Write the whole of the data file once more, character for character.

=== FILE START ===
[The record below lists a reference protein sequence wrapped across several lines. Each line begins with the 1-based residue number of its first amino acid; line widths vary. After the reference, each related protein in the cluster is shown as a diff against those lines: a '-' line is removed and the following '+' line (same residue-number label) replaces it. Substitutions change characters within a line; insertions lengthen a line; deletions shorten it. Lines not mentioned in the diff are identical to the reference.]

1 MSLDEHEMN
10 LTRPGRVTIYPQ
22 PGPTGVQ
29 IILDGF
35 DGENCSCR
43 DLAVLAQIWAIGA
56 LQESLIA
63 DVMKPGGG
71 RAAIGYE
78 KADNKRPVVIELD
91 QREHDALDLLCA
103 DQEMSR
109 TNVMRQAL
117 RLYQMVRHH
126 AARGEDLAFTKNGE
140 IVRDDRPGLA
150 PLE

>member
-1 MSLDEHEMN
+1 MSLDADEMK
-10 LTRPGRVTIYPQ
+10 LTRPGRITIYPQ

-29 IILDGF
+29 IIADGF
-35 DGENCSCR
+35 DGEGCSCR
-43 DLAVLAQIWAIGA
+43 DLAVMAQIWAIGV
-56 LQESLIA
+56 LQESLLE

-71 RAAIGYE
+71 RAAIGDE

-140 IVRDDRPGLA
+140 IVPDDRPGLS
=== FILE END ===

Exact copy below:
[The record below lists a reference protein sequence wrapped across several lines. Each line begins with the 1-based residue number of its first amino acid; line widths vary. After the reference, each related protein in the cluster is shown as a diff against those lines: a '-' line is removed and the following '+' line (same residue-number label) replaces it. Substitutions change characters within a line; insertions lengthen a line; deletions shorten it. Lines not mentioned in the diff are identical to the reference.]

1 MSLDEHEMN
10 LTRPGRVTIYPQ
22 PGPTGVQ
29 IILDGF
35 DGENCSCR
43 DLAVLAQIWAIGA
56 LQESLIA
63 DVMKPGGG
71 RAAIGYE
78 KADNKRPVVIELD
91 QREHDALDLLCA
103 DQEMSR
109 TNVMRQAL
117 RLYQMVRHH
126 AARGEDLAFTKNGE
140 IVRDDRPGLA
150 PLE

>member
-1 MSLDEHEMN
+1 MSLDADEMK
-10 LTRPGRVTIYPQ
+10 LTRPGRITIYPQ

-29 IILDGF
+29 IIADGF
-35 DGENCSCR
+35 DGEGCSCR
-43 DLAVLAQIWAIGA
+43 DLAVMAQIWAIGV
-56 LQESLIA
+56 LQESLLE

-71 RAAIGYE
+71 RAAIGDE

-140 IVRDDRPGLA
+140 IVPDDRPGLS